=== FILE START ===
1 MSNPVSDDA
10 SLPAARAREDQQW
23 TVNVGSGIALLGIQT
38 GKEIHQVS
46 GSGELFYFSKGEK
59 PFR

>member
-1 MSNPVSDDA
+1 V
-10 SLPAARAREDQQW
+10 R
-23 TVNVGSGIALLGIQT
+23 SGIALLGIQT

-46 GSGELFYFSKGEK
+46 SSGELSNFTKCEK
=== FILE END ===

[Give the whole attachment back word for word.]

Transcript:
1 MSNPVSDDA
10 SLPAARAREDQQW
23 TVNVGSGIALLGIQT
38 GKEIHQVS
46 GSGELFYFSKGEK
59 PFR

>member
-1 MSNPVSDDA
+1 V
-10 SLPAARAREDQQW
+10 R
-23 TVNVGSGIALLGIQT
+23 SGIALLGIQT

-46 GSGELFYFSKGEK
+46 SSGELSNFTKCEK